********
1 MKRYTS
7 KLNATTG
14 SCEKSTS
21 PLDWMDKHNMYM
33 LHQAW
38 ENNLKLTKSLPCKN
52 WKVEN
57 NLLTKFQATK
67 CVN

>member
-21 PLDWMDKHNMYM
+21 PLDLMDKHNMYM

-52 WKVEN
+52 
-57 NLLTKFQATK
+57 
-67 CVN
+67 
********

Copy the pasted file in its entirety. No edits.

1 MKRYTS
7 KLNATTG
14 SCEKSTS
21 PLDWMDKHNMYM
33 LHQAW
38 ENNLKLTKSLPCKN
52 WKVEN
57 NLLTKFQATK
67 CVN

>member
-21 PLDWMDKHNMYM
+21 PLDLMDKHNMYM

-52 WKVEN
+52 
-57 NLLTKFQATK
+57 
-67 CVN
+67 